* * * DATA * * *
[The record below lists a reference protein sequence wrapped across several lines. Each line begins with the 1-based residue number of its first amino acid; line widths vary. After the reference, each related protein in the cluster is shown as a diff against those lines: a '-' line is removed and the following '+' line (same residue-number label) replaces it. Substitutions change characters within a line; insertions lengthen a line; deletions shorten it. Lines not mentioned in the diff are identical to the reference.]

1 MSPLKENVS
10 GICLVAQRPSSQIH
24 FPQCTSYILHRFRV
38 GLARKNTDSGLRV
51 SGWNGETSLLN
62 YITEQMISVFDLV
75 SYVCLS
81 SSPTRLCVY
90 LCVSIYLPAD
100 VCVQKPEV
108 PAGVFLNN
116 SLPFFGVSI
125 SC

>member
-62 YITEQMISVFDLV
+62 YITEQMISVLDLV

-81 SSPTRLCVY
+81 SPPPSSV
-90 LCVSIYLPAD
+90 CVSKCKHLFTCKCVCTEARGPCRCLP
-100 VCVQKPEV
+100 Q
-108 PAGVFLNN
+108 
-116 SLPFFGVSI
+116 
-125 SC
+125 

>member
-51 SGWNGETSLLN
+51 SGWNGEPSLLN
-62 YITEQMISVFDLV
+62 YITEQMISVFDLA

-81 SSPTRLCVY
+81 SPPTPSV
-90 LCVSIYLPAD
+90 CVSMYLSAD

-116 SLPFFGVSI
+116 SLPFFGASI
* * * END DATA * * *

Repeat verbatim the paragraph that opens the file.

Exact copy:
[The record below lists a reference protein sequence wrapped across several lines. Each line begins with the 1-based residue number of its first amino acid; line widths vary. After the reference, each related protein in the cluster is shown as a diff against those lines: a '-' line is removed and the following '+' line (same residue-number label) replaces it. Substitutions change characters within a line; insertions lengthen a line; deletions shorten it. Lines not mentioned in the diff are identical to the reference.]